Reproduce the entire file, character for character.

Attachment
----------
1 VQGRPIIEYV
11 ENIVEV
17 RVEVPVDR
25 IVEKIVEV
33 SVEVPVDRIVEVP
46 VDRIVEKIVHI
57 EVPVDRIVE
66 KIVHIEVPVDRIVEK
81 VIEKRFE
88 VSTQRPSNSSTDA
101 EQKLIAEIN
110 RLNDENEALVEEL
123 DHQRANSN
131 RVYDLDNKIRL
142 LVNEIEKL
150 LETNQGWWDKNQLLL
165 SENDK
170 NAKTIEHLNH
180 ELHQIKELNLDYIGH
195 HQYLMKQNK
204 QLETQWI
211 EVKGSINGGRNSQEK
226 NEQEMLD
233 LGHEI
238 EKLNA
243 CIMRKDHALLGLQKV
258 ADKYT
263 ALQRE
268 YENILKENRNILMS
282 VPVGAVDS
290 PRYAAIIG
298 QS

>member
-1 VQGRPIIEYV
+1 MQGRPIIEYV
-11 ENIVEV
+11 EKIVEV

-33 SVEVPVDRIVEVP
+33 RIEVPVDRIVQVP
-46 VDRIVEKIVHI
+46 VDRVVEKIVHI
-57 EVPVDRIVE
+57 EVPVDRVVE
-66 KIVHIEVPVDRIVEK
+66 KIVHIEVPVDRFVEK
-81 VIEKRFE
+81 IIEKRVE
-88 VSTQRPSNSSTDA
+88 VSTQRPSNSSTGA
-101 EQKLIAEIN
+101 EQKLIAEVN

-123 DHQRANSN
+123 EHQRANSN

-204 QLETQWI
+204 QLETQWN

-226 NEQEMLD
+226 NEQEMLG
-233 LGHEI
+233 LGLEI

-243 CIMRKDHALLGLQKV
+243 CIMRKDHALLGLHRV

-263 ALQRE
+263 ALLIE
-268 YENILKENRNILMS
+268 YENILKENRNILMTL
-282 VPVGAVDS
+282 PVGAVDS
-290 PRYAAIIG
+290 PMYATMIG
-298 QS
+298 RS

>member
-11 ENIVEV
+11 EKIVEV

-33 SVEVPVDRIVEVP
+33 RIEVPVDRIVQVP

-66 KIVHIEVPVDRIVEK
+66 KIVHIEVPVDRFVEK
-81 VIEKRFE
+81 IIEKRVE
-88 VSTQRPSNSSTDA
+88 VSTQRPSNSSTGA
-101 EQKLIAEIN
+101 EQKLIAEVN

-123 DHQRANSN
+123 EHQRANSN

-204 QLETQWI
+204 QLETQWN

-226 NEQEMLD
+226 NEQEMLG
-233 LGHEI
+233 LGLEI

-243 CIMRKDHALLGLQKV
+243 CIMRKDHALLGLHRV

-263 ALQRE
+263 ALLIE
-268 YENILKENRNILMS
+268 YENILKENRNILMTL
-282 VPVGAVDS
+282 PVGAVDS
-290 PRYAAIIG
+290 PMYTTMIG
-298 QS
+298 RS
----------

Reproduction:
1 VQGRPIIEYV
11 ENIVEV
17 RVEVPVDR
25 IVEKIVEV
33 SVEVPVDRIVEVP
46 VDRIVEKIVHI
57 EVPVDRIVE
66 KIVHIEVPVDRIVEK
81 VIEKRFE
88 VSTQRPSNSSTDA
101 EQKLIAEIN
110 RLNDENEALVEEL
123 DHQRANSN
131 RVYDLDNKIRL
142 LVNEIEKL
150 LETNQGWWDKNQLLL
165 SENDK
170 NAKTIEHLNH
180 ELHQIKELNLDYIGH
195 HQYLMKQNK
204 QLETQWI
211 EVKGSINGGRNSQEK
226 NEQEMLD
233 LGHEI
238 EKLNA
243 CIMRKDHALLGLQKV
258 ADKYT
263 ALQRE
268 YENILKENRNILMS
282 VPVGAVDS
290 PRYAAIIG
298 QS

>member
-1 VQGRPIIEYV
+1 MQGRPIIEYV
-11 ENIVEV
+11 EKIVEV

-33 SVEVPVDRIVEVP
+33 RIEVPVDRIVQVP
-46 VDRIVEKIVHI
+46 VDRVVEKIVHI
-57 EVPVDRIVE
+57 EVPVDRVVE
-66 KIVHIEVPVDRIVEK
+66 KIVHIEVPVDRFVEK
-81 VIEKRFE
+81 IIEKRVE
-88 VSTQRPSNSSTDA
+88 VSTQRPSNSSTGA
-101 EQKLIAEIN
+101 EQKLIAEVN

-123 DHQRANSN
+123 EHQRANSN

-204 QLETQWI
+204 QLETQWN

-226 NEQEMLD
+226 NEQEMLG
-233 LGHEI
+233 LGLEI

-243 CIMRKDHALLGLQKV
+243 CIMRKDHALLGLHRV

-263 ALQRE
+263 ALLIE
-268 YENILKENRNILMS
+268 YENILKENRNILMTL
-282 VPVGAVDS
+282 PVGAVDS
-290 PRYAAIIG
+290 PMYATMIG
-298 QS
+298 RS

>member
-11 ENIVEV
+11 EKIVEV

-33 SVEVPVDRIVEVP
+33 RIEVPVDRIVQVP

-66 KIVHIEVPVDRIVEK
+66 KIVHIEVPVDRFVEK
-81 VIEKRFE
+81 IIEKRVE
-88 VSTQRPSNSSTDA
+88 VSTQRPSNSSTGA
-101 EQKLIAEIN
+101 EQKLIAEVN

-123 DHQRANSN
+123 EHQRANSN

-204 QLETQWI
+204 QLETQWN

-226 NEQEMLD
+226 NEQEMLG
-233 LGHEI
+233 LGLEI

-243 CIMRKDHALLGLQKV
+243 CIMRKDHALLGLHRV

-263 ALQRE
+263 ALLIE
-268 YENILKENRNILMS
+268 YENILKENRNILMTL
-282 VPVGAVDS
+282 PVGAVDS
-290 PRYAAIIG
+290 PMYTTMIG
-298 QS
+298 RS